For as much as the Capitals’ fourth line has been a reliable trio to throw over the boards this season for coach Peter Laviolette, Sunday’s game against the Wild represented essentially a new start.
Johan Larsson made his Capitals debut (and played in his first game since Jan. 25) and center Nic Dowd returned from an injury that kept him out two weeks.
Those two, paired with Garnet Hathaway, joined together for the team’s new-look fourth line, one that will be expected to play against other team’s top lines for the rest of the regular season. But that's still their second challenge.
Their first is getting back up to speed and growing together with four weeks until the Stanley Cup Playoffs begin.
“This was our first practice today basically that (Larsson), Hath and I had as a line where he wasn’t in a blue jersey or I wasn’t in a blue jersey, or I wasn’t playing or he wasn’t playing,” Dowd said. “I played with Carl (Hagelin) for so long, (Axel Jonsson-Fjallby) came in and he has a little bit of what Carl brings to the game, so they’re a little bit similar — and he was a natural winger. “
In the early stages of the season, the line of Hagelin, Dowd and Hathaway was seemingly the only constant in the team’s lineup through a wave of injuries and coronavirus absences. When they were all healthy, they were almost never apart. And considering they almost exclusively started shifts in the defensive zone, their production and play were stellar.
Then Hagelin suffered a serious eye injury and in came Jonsson-Fjallby for a spurt. Larsson, on the mend from sports hernia surgery, was then acquired in a trade deadline deal with the Coyotes, and with both he and Dowd healthy, the line came together against the Wild.
“You know you have a little off there, maybe some shifts,” Larsson said Monday about his return. “Overall, I think I felt pretty good. Linemates was good, and communicating good. Felt pretty good. Comfortable.”
There’s still a learning curve, for not just Larsson, but for his two new linemates in getting to know what their new teammate brings to the lineup.
“I think he’s a skilled player,” Dowd said. “He can protect pucks in the offensive zone and create a little space for himself, which creates space for Hath and I. I think right now, I’m sure he’s just trying not to get overwhelmed with the systems and being in the right spot at the right time, not making mistakes.”
The other adjustment for Larsson specifically comes from moving from center to wing. In every game he’d played this season prior to Sunday, he’d taken at least nine faceoffs as a center in Arizona. In his Capitals debut, he took zero.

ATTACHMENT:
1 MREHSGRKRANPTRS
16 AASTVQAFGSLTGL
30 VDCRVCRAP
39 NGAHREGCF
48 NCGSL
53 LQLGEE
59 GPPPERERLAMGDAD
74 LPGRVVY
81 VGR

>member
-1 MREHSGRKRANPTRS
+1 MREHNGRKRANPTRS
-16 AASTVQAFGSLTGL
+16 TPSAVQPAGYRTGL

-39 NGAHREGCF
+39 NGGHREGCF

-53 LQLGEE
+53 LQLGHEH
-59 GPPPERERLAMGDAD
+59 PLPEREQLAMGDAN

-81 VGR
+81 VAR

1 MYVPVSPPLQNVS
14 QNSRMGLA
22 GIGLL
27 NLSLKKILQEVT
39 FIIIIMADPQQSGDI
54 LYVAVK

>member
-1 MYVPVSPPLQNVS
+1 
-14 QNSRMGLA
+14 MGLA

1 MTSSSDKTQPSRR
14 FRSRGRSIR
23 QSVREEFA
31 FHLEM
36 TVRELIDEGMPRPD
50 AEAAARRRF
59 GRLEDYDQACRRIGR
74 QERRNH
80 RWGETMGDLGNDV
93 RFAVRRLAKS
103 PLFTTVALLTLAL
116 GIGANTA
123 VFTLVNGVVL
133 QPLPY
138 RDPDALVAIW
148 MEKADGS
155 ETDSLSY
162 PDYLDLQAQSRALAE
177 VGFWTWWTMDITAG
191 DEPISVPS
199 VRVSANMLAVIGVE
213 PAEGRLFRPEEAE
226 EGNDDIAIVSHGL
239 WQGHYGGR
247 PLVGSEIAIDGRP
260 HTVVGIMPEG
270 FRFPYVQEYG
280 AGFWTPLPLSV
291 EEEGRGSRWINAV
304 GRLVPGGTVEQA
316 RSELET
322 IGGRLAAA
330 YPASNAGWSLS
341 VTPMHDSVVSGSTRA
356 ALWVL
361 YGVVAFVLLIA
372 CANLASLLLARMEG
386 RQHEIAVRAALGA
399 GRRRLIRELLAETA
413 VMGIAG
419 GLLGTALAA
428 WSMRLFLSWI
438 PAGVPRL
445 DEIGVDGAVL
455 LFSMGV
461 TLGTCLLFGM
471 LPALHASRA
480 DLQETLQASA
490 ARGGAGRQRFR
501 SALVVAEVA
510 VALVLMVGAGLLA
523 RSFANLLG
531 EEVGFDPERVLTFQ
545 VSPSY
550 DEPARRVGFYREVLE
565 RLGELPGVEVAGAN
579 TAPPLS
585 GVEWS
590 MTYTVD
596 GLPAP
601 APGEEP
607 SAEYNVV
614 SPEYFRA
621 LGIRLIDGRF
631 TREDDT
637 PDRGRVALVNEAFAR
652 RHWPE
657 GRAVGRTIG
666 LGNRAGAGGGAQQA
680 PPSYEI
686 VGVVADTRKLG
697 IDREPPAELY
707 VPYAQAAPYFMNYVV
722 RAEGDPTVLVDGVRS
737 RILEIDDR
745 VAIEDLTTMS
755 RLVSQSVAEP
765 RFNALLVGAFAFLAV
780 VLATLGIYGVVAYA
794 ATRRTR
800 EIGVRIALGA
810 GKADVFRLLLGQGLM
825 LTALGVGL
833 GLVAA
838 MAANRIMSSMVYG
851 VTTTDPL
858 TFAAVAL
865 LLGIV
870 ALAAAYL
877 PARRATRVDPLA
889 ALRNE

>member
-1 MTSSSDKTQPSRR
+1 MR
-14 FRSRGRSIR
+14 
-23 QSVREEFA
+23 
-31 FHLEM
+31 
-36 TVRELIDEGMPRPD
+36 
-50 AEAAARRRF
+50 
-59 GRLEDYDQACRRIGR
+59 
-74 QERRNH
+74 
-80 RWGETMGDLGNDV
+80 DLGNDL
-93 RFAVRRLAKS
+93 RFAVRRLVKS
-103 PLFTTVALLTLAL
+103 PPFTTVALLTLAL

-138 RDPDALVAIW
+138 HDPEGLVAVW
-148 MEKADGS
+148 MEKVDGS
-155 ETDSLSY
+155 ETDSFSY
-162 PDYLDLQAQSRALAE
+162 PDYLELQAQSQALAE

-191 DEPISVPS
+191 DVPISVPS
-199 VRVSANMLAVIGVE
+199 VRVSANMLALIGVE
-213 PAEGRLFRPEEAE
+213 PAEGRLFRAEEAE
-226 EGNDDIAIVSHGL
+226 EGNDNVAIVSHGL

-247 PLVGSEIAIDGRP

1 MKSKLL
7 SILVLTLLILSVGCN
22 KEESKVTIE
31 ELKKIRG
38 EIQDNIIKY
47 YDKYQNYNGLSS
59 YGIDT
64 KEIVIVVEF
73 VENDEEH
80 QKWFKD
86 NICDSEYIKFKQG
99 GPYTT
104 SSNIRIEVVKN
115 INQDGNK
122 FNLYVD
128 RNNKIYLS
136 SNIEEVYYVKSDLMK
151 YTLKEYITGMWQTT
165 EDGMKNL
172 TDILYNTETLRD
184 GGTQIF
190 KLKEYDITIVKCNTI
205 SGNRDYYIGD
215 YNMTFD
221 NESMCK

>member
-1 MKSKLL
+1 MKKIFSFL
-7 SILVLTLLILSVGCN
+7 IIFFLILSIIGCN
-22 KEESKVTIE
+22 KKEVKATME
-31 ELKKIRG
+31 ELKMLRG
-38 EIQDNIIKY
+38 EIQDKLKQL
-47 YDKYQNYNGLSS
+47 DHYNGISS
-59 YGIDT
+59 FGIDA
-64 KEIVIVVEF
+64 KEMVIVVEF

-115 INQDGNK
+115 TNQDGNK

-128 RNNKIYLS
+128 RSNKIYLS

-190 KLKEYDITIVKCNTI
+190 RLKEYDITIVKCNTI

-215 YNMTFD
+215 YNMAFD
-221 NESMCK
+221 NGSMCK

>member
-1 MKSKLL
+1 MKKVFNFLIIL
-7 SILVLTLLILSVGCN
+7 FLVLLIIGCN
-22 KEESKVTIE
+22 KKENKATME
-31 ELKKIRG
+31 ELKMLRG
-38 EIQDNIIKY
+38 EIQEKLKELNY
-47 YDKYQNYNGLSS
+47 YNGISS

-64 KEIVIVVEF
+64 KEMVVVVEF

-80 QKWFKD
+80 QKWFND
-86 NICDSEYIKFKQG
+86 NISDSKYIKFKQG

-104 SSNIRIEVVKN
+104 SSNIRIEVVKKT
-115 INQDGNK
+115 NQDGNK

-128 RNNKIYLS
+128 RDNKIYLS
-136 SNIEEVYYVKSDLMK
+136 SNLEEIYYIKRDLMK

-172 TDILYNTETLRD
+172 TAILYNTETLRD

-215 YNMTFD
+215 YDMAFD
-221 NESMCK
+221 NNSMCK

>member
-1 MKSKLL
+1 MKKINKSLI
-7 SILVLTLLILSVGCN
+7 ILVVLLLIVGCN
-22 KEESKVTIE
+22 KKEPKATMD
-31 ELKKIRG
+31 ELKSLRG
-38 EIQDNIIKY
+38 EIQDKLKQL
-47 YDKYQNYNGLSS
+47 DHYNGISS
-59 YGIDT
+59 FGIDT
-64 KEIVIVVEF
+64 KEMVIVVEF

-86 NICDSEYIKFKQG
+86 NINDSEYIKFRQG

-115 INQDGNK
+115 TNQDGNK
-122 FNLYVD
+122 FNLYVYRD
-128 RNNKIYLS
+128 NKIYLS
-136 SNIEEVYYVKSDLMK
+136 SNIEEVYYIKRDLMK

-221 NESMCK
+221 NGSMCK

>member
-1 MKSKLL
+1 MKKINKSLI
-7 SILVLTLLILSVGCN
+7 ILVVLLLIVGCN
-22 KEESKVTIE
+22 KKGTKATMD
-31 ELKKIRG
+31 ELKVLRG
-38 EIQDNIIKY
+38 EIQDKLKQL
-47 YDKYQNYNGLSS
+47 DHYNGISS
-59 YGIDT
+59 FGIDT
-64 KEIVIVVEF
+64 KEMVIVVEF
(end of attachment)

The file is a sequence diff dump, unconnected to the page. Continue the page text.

“Yeah it’s a little adjustment,” Larsson said. “But I’ve been playing wing back in the day, so it’s not too much. I feel like the linemates were good, communicating. So it wasn’t that big a deal.”
Dowd referenced the natural tendency to play down the middle that he’s seen in Larsson, but also knows he’d have himself too.
Laviolette and the Capitals have an abundance of centers on the NHL roster at the moment, which means some natural centers have to slide out to wing. While it’s certainly a positive for the Capitals to be that deep down the middle, especially considering the injuries they've had this season, it does require an adjustment for some.
“Imagine how tough it is,” Dowd said. “Guys like myself come back off an injury into the systems that I’ve been playing for two years, this guy’s come in and played a game with a new team and it’s been his first game in a long time — and he’s a center. That, sometimes and even last game and in practice today, I think his natural tendency is he wants to be down the middle.”
The Capitals have tried a few different forward combinations in the top nine over the last few games since the trade deadline, and appear ready to continue that trend as the season winds down.
But with the playoffs right around the corner, the new-look fourth line is one the Capitals are hopeful they don’t have to tinker with. Now, it’s just a matter of finding their rhythm.
“Coming back from injury is always hard, I haven't really done that,” Larsson said. “I’ve been having a couple skates and feeling more and more comfortable. As long as we go, I’m going to get more comfortable with the system and everything. I’m not too worried about that. Just going to get out there and give it all and don’t think too much.”